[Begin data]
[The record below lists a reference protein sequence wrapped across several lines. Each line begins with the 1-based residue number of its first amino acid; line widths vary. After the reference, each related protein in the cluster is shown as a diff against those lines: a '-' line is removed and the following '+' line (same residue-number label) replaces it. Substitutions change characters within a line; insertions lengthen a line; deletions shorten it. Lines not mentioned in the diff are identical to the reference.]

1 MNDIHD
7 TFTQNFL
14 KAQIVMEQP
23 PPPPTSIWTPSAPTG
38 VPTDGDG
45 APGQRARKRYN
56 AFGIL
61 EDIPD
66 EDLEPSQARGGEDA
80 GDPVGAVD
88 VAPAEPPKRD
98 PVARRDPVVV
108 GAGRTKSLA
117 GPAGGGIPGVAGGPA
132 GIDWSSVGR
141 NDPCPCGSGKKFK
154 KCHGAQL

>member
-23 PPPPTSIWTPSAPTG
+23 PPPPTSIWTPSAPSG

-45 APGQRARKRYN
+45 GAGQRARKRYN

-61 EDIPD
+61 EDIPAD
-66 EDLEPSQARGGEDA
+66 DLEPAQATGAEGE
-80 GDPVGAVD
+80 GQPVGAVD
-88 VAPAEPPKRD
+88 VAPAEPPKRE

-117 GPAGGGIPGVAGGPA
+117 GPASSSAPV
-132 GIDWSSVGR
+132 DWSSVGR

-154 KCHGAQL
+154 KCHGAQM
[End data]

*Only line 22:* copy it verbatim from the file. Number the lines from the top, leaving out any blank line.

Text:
-45 APGQRARKRYN